Node JS Process Managers | pm2 and forever



We all as a developer, work very hard in creating different API, microservices for different products. Once we are done with all the development on our local machine, now it is time to deploy/host the code somewhere. Out of the available options, you can choose one of the following

  • Platform as a service(PAAS) Example Google App Engine, Heroku, etc.

  • Infrastructure as a service(IAAS) Example Digital Ocean, IBM, Amazon web services.

But you should be aware of the steps to deploy your service, otherwise, even if you develop an industry-changing product, hardly anyone would be able to use them. If we talk about PAAS, every platform has altogether different ways to deploy the code. The steps to deploy on any particular platform you will be required to find on the respective platform's documentation. But here we will discuss IAAS since the commands remain the same. The only difference that you might encounter is as soon as you spin up a new server, it could have a different Operating system like different flavors of Linux (Ubuntu, Redhat, Fedora), Windows. We will be considering Linux as our base operating system, but the steps to deploy your code on other operating systems will remain somewhat similar(at least basic concepts/commands will remain the same).


Majorly we will be discussing 2 process managers i.e. Pm2 and forever. There are many other ways like dockerizing your NodeJS app etc., that you can use to spin up your service, but that will be a different topic to discuss.

PM2:

NPM documentation for pm2 can be found here: https://www.npmjs.com/package/pm2

So before starting pm2, by far pm2 is my favorite process manager for the NodeJS application since it gives lots of features out of the box. Pm2 is a famous process manager for Nodejs, with various features like analytics, monitoring, heap map generation, load balancing, etc. Let run a sample code using pm2, that will help you understand it better.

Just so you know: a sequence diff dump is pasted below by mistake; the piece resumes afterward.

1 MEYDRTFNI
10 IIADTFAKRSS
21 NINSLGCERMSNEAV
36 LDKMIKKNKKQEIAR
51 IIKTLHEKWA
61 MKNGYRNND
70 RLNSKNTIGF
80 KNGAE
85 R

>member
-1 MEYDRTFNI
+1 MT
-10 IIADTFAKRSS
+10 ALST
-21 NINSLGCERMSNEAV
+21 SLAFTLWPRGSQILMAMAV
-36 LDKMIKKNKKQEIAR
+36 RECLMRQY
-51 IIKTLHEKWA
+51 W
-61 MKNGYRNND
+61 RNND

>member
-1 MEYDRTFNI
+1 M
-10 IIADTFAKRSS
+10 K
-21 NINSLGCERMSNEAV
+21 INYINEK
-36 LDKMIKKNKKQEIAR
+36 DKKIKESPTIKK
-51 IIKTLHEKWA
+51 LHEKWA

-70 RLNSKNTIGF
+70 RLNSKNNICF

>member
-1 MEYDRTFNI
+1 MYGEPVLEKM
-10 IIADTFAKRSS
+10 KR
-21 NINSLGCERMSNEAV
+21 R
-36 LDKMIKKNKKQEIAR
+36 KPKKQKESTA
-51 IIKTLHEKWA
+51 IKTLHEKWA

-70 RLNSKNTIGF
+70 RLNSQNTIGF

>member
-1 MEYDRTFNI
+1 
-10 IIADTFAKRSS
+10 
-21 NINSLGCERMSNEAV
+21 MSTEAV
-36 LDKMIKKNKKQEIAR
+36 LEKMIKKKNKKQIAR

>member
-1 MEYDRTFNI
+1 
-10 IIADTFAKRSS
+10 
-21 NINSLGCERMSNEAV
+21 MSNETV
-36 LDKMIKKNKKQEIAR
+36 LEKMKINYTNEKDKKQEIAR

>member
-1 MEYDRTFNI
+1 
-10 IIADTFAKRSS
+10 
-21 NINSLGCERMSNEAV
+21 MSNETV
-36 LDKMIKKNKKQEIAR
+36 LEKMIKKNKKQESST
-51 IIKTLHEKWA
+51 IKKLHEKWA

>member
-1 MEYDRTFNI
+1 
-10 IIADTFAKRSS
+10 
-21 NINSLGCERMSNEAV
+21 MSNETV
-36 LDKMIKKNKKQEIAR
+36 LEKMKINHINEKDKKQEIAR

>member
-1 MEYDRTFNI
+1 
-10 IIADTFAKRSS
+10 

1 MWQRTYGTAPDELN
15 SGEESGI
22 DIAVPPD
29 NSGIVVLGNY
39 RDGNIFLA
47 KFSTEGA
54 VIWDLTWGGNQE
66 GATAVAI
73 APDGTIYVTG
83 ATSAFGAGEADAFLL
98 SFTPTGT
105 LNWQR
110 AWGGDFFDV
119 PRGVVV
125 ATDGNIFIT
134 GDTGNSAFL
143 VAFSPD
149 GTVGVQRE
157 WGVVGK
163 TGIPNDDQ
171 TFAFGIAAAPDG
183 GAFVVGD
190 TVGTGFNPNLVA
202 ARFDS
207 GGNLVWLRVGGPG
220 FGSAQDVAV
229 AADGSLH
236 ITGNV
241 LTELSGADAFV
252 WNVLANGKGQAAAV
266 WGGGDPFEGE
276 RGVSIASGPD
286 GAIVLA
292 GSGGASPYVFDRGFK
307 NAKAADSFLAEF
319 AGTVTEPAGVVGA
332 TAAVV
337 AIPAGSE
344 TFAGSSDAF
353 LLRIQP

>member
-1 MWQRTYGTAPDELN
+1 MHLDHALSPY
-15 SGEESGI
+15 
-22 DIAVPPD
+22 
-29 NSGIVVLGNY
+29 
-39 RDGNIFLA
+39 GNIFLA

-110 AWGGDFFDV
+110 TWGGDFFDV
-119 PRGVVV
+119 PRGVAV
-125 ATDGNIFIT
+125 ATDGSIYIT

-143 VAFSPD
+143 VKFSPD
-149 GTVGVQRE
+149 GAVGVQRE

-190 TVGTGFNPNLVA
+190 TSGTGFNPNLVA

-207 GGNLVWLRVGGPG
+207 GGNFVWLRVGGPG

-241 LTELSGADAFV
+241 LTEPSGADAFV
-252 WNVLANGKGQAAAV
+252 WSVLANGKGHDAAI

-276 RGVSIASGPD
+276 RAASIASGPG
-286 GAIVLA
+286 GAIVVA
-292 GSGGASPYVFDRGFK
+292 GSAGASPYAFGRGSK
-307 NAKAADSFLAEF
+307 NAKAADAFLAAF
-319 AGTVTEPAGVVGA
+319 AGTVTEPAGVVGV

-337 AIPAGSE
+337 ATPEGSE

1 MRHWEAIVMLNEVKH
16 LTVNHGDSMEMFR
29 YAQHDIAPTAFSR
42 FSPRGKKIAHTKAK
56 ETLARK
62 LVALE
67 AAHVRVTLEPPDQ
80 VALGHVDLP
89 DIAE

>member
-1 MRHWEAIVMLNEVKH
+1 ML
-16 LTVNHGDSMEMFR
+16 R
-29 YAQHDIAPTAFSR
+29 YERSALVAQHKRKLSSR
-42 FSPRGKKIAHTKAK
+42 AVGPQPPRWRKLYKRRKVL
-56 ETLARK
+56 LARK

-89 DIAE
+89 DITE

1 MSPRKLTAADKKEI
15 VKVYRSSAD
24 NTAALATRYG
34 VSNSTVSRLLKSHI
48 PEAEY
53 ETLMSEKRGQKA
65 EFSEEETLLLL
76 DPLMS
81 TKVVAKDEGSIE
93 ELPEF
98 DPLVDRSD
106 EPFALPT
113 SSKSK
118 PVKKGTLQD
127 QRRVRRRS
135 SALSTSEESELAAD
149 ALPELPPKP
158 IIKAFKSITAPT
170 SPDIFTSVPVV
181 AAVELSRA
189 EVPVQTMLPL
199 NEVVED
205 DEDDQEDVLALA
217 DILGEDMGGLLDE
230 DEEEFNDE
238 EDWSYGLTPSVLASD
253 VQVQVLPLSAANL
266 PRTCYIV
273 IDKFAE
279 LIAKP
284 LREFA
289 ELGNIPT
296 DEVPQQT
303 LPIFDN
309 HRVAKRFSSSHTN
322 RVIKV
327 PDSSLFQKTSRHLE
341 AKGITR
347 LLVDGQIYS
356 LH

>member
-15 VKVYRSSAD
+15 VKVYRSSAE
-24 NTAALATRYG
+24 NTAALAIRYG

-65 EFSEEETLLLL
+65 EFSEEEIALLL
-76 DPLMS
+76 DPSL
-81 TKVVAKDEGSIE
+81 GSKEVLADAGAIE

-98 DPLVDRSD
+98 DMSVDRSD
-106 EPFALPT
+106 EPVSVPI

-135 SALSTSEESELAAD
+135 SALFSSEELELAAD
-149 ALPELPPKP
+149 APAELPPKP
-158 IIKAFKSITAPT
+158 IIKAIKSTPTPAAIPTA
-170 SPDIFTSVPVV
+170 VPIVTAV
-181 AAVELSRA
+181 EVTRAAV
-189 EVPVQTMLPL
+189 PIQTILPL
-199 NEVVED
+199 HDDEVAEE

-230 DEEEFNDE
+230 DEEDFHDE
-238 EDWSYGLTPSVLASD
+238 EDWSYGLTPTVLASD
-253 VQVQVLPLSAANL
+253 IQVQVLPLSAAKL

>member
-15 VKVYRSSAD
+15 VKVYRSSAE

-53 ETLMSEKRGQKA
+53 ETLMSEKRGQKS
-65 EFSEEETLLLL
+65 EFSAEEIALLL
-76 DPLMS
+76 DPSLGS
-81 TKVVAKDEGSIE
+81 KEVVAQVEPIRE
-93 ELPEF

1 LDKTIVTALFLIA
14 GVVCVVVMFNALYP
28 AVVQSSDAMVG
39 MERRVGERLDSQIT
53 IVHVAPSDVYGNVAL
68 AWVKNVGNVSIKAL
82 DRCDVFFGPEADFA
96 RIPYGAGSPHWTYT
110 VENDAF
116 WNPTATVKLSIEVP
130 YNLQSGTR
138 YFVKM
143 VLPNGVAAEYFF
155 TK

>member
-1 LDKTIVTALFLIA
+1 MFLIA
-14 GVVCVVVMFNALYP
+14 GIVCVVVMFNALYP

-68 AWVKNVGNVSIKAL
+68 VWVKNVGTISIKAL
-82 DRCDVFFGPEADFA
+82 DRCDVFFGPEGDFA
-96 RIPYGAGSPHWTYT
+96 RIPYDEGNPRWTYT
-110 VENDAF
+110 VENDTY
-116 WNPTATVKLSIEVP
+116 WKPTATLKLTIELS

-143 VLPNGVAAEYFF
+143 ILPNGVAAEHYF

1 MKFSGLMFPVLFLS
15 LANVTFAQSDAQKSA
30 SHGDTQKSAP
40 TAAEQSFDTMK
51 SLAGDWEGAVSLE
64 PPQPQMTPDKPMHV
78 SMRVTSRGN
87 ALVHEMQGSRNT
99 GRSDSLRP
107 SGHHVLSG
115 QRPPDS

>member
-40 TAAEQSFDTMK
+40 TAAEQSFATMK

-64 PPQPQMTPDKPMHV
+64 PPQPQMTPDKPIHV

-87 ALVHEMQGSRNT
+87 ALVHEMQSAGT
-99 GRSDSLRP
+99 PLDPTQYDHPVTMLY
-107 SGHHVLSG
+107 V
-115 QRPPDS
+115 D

var http = require('http');

//create a server object:
http.createServer(function (req, res) {
  res.write('Hello World!'); //write a response to the client
  res.end(); //end the response
}).listen(8080); //the server object listens on port 8080

Here if are already working with NodeJS, you must have already encountered this code. So just to explain, we are creating an HTTP server of NodeJS, that is listening on port 8080. Make sure no other process is running on port 8080, otherwise you will get an error that "port already in use". In case you get this error change the port in the code to some other value. This checks the list of all the processes and the port on which all services are running.

netstat -nlett 

Now after you save the code in as "index.js" file, open the terminal, and run the "index.js" file using the command.


node index.js

Open any of your popular browsers, and open http://localhost:8080/, you will see "Hello world" printed on your browser screen.

Till now things were basic, just a small recap on how we run NodeJS service and we all know as soon as we close our terminal "NodeJs" service will get killed.